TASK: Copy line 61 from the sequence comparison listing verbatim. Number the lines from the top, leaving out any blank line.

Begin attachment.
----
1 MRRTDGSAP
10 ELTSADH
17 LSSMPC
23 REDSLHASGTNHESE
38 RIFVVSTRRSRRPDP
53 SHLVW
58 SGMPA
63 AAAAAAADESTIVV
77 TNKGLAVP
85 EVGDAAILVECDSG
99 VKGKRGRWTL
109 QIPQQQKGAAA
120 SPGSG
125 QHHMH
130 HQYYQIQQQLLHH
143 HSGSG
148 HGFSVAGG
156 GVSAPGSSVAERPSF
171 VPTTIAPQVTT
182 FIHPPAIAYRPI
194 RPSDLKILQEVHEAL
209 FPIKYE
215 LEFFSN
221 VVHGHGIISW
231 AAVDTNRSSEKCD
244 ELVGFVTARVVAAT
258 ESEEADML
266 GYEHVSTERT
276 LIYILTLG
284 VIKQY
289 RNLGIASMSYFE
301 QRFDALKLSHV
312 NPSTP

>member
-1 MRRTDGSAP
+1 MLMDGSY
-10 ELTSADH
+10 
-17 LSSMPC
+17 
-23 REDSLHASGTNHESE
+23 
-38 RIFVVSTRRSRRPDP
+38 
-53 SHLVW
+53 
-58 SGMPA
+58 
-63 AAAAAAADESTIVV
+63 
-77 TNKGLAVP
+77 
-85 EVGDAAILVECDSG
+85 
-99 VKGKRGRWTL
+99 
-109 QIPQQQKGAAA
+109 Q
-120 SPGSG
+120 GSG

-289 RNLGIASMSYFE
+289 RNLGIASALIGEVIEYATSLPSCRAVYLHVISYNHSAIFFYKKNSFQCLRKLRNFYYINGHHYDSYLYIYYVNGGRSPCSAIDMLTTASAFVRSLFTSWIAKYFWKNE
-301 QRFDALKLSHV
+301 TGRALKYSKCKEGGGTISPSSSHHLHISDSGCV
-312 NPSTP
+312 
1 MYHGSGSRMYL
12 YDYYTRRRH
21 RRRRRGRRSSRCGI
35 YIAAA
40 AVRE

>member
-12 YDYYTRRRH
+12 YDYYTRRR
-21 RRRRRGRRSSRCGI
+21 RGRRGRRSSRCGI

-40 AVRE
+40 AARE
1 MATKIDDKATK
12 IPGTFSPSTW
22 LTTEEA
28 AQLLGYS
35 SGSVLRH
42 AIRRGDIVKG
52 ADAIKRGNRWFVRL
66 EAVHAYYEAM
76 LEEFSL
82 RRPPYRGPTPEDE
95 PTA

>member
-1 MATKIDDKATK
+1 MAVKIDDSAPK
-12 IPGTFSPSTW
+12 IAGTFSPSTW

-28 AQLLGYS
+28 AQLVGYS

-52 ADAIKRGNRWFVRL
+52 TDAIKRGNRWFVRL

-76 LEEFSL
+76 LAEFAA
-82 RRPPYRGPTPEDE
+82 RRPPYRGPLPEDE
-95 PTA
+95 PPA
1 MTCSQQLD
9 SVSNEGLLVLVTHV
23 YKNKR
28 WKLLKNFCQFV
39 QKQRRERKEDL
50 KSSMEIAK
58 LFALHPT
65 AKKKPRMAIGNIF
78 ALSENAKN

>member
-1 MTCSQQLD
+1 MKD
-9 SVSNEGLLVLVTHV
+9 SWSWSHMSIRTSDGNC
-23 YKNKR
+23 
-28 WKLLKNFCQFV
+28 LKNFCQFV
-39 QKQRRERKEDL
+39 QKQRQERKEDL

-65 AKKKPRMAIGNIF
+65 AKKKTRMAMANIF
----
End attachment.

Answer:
-289 RNLGIASMSYFE